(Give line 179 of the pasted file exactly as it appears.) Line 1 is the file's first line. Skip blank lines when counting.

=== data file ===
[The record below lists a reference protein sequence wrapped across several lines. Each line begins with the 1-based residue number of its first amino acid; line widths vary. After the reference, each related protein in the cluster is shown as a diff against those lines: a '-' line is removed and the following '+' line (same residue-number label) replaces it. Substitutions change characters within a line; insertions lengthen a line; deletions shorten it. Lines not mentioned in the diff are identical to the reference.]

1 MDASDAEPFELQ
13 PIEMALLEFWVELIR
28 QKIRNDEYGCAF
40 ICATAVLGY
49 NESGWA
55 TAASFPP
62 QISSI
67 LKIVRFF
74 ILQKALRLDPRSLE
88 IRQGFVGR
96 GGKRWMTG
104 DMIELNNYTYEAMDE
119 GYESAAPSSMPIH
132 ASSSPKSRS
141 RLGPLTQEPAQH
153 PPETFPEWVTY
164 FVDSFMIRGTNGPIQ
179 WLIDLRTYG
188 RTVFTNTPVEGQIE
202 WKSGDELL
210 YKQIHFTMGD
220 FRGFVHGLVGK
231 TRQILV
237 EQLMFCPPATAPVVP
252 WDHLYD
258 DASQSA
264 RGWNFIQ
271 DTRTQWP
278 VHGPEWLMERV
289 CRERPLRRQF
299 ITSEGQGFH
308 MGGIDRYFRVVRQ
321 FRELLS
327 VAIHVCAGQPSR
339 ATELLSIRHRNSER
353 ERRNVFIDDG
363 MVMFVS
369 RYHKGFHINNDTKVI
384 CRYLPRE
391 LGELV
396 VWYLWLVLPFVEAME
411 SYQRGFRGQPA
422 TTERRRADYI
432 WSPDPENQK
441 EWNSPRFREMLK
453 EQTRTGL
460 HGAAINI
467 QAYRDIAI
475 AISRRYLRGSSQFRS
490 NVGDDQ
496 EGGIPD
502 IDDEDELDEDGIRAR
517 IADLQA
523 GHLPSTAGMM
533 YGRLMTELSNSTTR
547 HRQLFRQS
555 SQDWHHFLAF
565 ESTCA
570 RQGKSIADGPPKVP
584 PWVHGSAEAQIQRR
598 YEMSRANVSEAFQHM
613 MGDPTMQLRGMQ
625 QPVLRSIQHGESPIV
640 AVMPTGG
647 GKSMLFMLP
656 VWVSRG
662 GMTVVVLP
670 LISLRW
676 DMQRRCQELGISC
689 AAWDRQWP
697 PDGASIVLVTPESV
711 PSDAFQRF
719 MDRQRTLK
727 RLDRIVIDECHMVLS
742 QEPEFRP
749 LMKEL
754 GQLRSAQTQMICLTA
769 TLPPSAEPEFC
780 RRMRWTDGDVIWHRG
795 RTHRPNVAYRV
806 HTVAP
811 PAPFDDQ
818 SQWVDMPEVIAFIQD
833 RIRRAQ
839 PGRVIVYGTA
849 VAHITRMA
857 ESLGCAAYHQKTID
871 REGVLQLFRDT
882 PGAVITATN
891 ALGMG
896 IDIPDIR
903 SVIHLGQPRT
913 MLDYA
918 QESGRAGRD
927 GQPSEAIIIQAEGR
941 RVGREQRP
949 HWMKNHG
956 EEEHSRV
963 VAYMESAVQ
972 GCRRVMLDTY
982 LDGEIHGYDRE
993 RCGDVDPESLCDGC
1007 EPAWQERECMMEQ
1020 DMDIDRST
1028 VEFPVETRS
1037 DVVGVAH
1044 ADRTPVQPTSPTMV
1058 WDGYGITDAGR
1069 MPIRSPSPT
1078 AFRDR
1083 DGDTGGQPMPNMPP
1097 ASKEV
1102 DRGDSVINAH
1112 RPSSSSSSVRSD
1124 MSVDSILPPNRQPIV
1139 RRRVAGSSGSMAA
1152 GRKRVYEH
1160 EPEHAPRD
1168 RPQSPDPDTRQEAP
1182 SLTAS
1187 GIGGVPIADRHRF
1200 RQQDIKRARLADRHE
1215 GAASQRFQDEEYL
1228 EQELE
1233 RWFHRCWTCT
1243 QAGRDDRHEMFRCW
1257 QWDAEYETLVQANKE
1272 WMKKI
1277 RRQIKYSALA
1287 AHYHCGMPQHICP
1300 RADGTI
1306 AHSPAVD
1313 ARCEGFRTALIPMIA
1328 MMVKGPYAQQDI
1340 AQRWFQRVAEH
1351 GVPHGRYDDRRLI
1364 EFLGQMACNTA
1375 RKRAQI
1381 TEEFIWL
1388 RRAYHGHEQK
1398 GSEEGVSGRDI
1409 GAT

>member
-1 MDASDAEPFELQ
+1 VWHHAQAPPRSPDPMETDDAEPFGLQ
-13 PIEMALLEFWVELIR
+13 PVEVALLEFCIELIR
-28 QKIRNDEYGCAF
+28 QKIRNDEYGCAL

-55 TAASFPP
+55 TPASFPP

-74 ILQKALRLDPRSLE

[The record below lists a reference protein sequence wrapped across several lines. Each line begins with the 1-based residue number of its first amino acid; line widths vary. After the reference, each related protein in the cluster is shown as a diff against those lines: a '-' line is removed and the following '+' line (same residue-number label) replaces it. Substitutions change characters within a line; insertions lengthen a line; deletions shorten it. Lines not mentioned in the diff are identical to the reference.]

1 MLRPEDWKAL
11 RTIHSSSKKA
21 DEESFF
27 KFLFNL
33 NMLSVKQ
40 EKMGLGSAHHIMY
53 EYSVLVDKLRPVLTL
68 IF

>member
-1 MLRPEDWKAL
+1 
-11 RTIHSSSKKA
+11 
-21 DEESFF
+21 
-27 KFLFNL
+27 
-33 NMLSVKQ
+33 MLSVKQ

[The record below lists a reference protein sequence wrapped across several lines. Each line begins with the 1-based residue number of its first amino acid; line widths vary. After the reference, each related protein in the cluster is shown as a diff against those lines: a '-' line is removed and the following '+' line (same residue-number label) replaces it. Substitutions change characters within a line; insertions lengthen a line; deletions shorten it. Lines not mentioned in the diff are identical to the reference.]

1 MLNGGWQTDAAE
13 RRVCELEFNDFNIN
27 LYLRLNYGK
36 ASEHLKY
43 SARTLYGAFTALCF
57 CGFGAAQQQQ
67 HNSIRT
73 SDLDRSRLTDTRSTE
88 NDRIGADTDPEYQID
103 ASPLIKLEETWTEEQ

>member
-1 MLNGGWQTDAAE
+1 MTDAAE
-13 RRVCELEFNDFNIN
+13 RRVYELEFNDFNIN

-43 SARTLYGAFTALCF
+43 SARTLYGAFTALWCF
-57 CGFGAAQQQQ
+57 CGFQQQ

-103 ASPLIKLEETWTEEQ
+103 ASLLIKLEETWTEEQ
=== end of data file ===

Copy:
43 SARTLYGAFTALCF